The House voted overwhelmingly Friday to deregulate the sprawling $700 billion telecommunications industry. And, if critics and the Clinton administration are right, special interests are in the money, and consumers had better beware.
In a stunning turnaround, lawmakers agreed to a provision that would put censoring devices, the so-called “Violence chip,” into TV sets a measure many consumer groups had been pushing for.
But the bill’s largest effect on consumers is expected to be higher cable and local telephone service charges.
“This bill does nothing for consumers,” said Rep. Jim Moran, D-Va., “except for the V-chip.”
The V-chip appeared destined to fail. Lawmakers first passed a much weaker version “encouraging” the broadcast industry to study the issue. That proposal was designed to keep the broadcast industry happy and give members political cover from angry constituents who want their kids watching less sex and violence on television.
Then Rep. Ed Markey, D-Mass., a V-chip proponent, caught the Republican leadership by surprise. Using an arcane parliamentary procedure, he forced a vote solely on the V-chip. Lawmakers switched their votes, and his amendment passed 224-199.
The sweeping telecommunications bill, which passed 305-117, goes further than a companion Senate bill to unshackle the telecommunications industry.
For the first time, it would allow TV networks and cable, telephone and newspaper companies to cross into each other’s once-guarded territory and set up their own services or buy up other companies.
Supporters say the bill spurs competition in an industry where monopolies now rule, and it makes way for the information explosion of the 21st century - a world of 500 TV channels and a host of electronic, video, telephone and computer online services.
“Consumers get competition, which means choice, in local television, cable, and I see a great deal related to broadcast,” said Rep. Jack Fields, R-Texas, one of the bill’s chief authors. “Consumers become the focal point of everything, with all these companies competing for their business. This is consumer empowerment at its best.”
But President Clinton has threatened to veto the bill unless it is altered to better benefit consumers.
“Two hours ago, the president walked out of a meeting on political reform and said this bill shows why we need political reform,” said Greg Simon, an administration official.
Consumers’ sources of information - TV networks, cable and radio stations and local newspapers - may, for the first time, be owned by the same company. Moran calls it the “Citizen Kane” provision, referring to an old Orson Welles movie of a media magnate who controlled all public opinion in his city.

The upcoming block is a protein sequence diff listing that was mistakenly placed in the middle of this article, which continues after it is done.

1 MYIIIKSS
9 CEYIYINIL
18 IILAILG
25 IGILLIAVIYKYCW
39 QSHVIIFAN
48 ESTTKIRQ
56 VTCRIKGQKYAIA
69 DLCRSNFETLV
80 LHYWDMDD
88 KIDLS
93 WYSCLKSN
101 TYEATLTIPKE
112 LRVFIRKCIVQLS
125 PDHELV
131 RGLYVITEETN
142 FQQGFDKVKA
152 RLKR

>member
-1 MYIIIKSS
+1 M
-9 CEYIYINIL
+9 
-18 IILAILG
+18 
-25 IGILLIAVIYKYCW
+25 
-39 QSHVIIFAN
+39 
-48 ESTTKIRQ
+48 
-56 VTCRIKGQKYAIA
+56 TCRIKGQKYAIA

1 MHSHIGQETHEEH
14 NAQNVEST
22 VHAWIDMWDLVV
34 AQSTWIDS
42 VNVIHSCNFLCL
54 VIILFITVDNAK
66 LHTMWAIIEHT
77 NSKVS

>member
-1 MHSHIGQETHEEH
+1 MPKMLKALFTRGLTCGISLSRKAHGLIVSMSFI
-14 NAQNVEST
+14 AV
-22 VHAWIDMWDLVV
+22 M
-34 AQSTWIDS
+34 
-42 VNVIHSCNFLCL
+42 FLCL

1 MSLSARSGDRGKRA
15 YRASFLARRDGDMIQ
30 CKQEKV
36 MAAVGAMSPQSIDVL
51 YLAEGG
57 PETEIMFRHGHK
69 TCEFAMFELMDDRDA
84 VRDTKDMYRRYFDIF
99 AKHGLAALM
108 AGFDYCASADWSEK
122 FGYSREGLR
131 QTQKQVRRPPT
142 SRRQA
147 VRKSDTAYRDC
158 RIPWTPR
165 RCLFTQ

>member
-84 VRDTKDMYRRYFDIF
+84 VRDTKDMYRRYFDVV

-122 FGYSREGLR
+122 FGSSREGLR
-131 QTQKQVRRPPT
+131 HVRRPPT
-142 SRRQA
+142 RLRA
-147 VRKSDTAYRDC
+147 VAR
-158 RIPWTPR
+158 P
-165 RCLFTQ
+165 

Vice President Al Gore on Thursday called these media concentration and other provisions “abhorrent to the public interest.”
“One person owning the majority of the media outlets in a community is a threat to the very system of democracy upon which our society is built,” Gore said in a statement. “And it is wrong.”
And, in what some call a critical “sleeper” issue that could quickly raise consumer ire, the bill sets the stage for erection of 100-foot towers for cellular phones in neighborhoods across the United States.
There will be nothing consumers can do about the towers - the bill pre-empts local laws, and waives communities’ rights to deny or delay permits for the unsightly structures on aesthetic or environmental grounds.
The bill allows TV companies to directly own stations in more markets nationwide. Currently, TV networks are prohibited from owning groups of stations that reach more than 25 percent of the viewing market nationwide. The bill passed Friday bumps that limit to 35 percent - a move that will ease the massive mergers between ABC and Disney and Westinghouse and CBS announced earlier this week.
House Republican leaders initially wanted to expand each TV company’s potential reach to 50 percent of the market nationwide.
The bill completely deregulates the cable industry 15 months after it goes into effect, overturning Congress’ 1992 cable regulation that curbed prices and rate hikes. An amendment to tie rate hikes to inflation failed Friday.
It also allows local telephone companies to get into the lucrative long-distance market and opens the local phone market to competing companies.
But AT&T and other long-distance companies complained bitterly that the bill - which was rewritten behind closed doors before it reached the House floor - lets local Bell companies into the $69 billion long-distance market while still maintaining their local monopolies.
Consumer groups, who were far outnumbered in the halls of the Capitol by scores of telecommunications industry lobbyists, have other complaints.
“The bill delivers on deregulation, but it doesn’t deliver on the competition,” said Brad Stillman, with the Consumer Federation of America. “It allows the most likely competitors to collaborate and buy each other out. These buy-outs benefit corporations, not consumers.”
And, Stillman said, more mergers will only mean fewer companies and fewer voices in the marketplace of ideas. “It’s like when you go to a flea market. There are lots of stalls, but they’re all selling the same merchandise.”
This sidebar appeared with the story: NO CENSORSHIP ON NET By a vote of 420 to 4, the House Friday passed an amendment that expressly prohibits Internet censorship by the government. The “Internet Freedom and Family Empowerment” amendment to the House communications bill appears to conflict directly with an amendment to the Senate version of the same bill.
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